Bosnian Serbs to hold divisive ‘national holiday’

Serbian Prime Minister Aleksandar Vucic has said Serbia needs Europe's help with the influx of asylum seekers

Serbian Premier Alexander Vučić will stay away from the celebrations in protest. [Wikipedia]

Serbs in Bosnia are set to hold a deeply divisive holiday on Monday (9 January), a date tied to the fragile nation’s brutal 1990s war and a sensitive issue for other ethnic groups.

This year’s Republic Day marks the 25th anniversary of the creation of the Bosnian Serb-run entity Republika Srpska (RS) on 9 January, 1992.

The date has huge emotional resonance in Bosnia, stirring memories of nationalist fervour, trauma and bloodshed.

It marks the proclamation of a “Republic of Serb people” in Bosnia that took place three months before the inter-ethnic 1992-1995 conflict that claimed 100,000 lives.

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The founders of the RS included Radovan Karadzic, who was sentenced in March to 40 years’ jail for genocide and crimes against humanity committed during the war that also displaced more than two million people.

An overwhelming majority of Bosnian Serb voters in September opted in a controversial referendum organised by the RS’ defiant national leader Milorad Dodik to continue to hold the holiday.

Bosnia’s constitutional court ruled that the holiday was illegal for discriminating against non-Serbs and cancelled the referendum, but Dodik pressed ahead regardless.

The referendum was criticised by the United States and the European Union, but supported by Dodik’s ally Russia.

“No one can make people’s feelings disappear, or prevent us from celebrating on January 9. It’s completely legitimate,” Dodik said Friday (6 January).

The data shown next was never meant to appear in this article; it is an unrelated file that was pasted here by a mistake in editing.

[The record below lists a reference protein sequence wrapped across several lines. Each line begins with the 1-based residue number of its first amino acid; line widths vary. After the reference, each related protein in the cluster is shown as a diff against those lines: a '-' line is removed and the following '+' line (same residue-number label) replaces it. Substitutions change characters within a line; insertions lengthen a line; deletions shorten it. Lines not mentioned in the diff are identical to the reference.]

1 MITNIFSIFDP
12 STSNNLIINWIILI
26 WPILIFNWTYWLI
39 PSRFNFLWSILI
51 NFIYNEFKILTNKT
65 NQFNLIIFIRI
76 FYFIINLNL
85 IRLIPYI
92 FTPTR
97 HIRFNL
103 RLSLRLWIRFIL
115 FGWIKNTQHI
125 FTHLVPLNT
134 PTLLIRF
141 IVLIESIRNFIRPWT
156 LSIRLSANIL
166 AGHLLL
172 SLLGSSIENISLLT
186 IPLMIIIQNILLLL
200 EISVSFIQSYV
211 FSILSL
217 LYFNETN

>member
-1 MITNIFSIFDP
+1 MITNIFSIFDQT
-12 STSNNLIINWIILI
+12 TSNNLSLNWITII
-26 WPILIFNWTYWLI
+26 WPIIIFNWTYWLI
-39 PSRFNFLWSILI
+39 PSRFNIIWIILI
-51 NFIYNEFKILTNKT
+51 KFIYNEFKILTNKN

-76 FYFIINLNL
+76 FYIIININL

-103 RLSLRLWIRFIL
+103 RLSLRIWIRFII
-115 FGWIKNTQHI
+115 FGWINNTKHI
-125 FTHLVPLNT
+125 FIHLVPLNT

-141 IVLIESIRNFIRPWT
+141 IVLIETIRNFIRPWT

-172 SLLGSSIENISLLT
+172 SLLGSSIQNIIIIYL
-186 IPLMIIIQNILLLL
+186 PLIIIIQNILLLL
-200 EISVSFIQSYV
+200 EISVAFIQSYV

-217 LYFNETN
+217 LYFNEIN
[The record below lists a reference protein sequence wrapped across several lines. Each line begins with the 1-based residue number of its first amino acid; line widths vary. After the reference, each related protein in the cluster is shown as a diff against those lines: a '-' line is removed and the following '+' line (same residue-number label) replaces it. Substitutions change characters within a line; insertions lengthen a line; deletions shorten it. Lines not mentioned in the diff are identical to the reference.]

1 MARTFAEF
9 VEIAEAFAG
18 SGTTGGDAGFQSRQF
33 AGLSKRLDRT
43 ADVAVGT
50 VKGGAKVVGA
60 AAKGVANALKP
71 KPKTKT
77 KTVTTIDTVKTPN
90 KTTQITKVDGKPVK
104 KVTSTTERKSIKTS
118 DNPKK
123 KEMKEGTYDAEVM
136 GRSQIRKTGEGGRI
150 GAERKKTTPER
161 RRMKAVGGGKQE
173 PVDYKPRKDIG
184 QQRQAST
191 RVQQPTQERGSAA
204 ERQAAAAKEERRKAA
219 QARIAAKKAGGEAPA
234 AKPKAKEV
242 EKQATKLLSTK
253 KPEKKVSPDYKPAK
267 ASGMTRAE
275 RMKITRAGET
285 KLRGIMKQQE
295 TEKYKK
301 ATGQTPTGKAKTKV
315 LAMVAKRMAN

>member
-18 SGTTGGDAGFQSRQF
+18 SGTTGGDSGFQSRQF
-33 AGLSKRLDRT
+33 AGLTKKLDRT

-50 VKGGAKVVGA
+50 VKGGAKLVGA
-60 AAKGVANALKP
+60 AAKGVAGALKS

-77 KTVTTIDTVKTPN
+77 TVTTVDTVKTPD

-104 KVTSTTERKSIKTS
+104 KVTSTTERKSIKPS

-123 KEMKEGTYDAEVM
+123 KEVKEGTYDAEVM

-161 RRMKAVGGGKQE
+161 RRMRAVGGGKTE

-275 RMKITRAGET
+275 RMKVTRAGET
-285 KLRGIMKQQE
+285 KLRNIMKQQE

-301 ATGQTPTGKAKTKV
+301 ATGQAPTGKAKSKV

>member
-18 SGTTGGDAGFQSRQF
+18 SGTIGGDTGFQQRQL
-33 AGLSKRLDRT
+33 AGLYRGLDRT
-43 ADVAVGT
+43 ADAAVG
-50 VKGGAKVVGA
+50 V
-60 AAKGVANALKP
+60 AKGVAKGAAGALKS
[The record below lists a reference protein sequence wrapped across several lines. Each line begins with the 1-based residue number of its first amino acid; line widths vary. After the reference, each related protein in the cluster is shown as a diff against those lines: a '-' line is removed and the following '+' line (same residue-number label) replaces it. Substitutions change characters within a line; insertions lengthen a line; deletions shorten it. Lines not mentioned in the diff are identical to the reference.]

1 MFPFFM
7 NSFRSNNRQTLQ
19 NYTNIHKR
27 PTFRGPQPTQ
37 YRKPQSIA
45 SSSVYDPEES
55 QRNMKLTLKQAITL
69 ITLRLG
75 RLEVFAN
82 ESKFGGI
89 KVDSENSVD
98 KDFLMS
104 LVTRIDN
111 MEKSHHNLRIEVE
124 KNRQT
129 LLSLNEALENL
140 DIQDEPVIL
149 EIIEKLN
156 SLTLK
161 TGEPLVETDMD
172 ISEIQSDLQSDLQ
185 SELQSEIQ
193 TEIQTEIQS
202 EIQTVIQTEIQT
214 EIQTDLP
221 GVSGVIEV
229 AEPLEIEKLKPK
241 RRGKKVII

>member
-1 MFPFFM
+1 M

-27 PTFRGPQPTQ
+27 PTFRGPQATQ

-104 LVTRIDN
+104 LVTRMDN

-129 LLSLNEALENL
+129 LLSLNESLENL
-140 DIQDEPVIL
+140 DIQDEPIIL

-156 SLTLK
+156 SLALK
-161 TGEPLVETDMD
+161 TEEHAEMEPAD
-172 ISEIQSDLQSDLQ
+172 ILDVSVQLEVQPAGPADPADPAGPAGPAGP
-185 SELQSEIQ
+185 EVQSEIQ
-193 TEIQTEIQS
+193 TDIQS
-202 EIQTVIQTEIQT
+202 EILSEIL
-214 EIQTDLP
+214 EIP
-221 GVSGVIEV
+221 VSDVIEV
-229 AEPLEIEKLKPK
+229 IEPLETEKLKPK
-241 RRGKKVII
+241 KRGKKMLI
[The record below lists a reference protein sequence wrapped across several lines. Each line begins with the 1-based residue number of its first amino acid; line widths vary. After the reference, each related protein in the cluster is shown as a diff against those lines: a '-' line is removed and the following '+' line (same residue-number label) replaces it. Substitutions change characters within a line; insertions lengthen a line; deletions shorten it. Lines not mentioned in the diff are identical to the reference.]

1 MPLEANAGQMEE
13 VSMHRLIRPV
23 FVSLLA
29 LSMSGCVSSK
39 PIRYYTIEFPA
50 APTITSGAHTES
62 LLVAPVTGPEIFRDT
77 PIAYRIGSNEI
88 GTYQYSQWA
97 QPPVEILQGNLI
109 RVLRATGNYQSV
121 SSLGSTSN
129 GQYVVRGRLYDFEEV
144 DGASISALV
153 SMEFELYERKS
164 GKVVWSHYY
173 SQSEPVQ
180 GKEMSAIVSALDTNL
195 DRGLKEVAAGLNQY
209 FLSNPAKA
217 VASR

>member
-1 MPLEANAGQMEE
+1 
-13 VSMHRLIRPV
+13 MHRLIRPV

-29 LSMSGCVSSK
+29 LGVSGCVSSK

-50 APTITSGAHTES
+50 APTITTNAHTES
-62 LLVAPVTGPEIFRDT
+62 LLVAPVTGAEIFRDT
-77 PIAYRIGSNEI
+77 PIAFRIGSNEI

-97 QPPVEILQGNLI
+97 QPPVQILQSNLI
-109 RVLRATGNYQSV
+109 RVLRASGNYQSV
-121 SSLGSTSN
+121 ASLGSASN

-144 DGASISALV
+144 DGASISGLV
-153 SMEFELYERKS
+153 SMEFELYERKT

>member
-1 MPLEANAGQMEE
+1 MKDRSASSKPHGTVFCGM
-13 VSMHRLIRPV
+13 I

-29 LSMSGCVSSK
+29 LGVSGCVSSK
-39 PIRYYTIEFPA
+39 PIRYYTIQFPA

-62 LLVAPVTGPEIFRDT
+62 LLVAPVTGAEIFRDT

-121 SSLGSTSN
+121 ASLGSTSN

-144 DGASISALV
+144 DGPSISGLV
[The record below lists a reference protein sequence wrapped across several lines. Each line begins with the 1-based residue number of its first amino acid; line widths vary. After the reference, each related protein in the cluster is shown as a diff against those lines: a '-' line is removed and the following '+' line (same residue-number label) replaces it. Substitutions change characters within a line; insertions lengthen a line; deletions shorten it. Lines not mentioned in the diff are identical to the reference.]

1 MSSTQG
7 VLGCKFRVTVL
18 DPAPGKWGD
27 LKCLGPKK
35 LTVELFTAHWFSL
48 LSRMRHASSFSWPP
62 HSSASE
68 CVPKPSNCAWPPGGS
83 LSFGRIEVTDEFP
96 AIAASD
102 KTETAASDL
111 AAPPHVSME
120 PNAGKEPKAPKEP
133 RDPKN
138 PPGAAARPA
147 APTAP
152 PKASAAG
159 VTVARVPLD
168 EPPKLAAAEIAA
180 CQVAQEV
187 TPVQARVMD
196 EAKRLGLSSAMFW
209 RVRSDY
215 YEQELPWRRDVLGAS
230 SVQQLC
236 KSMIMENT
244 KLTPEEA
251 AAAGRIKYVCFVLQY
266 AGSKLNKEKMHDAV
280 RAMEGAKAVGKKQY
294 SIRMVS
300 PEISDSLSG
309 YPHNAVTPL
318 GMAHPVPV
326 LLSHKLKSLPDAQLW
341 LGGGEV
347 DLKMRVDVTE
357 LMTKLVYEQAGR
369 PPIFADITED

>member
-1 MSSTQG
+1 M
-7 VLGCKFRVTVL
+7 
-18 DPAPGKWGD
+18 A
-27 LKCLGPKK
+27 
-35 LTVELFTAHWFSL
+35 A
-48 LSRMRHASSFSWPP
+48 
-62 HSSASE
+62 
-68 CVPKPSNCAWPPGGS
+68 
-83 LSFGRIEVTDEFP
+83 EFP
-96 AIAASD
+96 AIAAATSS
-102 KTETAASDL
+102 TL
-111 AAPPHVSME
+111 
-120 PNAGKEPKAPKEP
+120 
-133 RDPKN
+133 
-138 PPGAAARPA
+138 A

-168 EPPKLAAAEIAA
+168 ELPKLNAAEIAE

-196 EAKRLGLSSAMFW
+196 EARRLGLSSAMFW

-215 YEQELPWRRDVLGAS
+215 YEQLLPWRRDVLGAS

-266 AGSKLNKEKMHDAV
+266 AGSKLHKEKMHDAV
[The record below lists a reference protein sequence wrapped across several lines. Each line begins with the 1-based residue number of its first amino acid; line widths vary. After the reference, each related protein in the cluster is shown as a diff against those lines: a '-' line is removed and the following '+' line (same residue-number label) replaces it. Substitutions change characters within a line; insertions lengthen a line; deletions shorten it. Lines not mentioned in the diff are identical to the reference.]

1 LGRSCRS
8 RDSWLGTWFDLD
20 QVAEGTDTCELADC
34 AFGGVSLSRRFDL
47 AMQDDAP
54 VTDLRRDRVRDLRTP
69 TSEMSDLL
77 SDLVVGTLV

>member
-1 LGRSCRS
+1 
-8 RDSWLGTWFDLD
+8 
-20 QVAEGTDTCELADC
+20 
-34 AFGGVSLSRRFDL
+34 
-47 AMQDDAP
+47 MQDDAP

RS’ capital Banja Luka will see police officers parade through the streets. Dodik had asked Serb troops from the Bosnian national army to take part, but the federal government has refused.

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The nationalist leader has warned he will consider the federal army an “enemy force” should Serb troops stay away.

The Dayton peace agreement that ended Bosnia’s war split the country into two semi-independent entities, the RS and a Muslim-Croat Federation.

But analysts say that the institutional bonds between the entities remain weak and prone to instability.

‘Walking a fine line’

Some fear Dodik is warming up for a referendum on the independence of RS, which he has repeatedly threatened to carry out.

Political analyst Tanja Topic believes Bosnia’s “political turbulence and tensions” will likely deepen.

“The political consequences are dangerous, and we can’t pretend that the perpetrators aren’t conscious of that,” she said, referring to nationalists on all sides.

“They are making us walk a fine line, on the edge of conflict, and there is a risk that we might slip (back into violence) at any moment.”

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Muslim leader Bakir Izetbegovic had expressed concern over Serbian President Tomislav Nikolic’s plans to attend Monday’s celebrations.

Moscow-leaning Nikolic hit back, saying that if Izetbegovic “thinks I’d rather be friends with him … than with the Serbs, he’s very much mistaken.”

However Serbia’s Prime Minister Aleksandar Vučić will stay away from the celebrations, in what Topic described as a “very clear message” from Belgrade that it did not back Dodik’s nationalist fervour.

On Thursday (5 January), Vučić said his country would insist on “protecting the integrity of Bosnia-Herzegovina.”

“I know this message doesn’t please some Serbs, but I am doing this in their interest and in the interest of everyone else,” said Vučić, who is leading Serbia’s EU accession negotiations.

“It is crucial for us to maintain peace and stability.”

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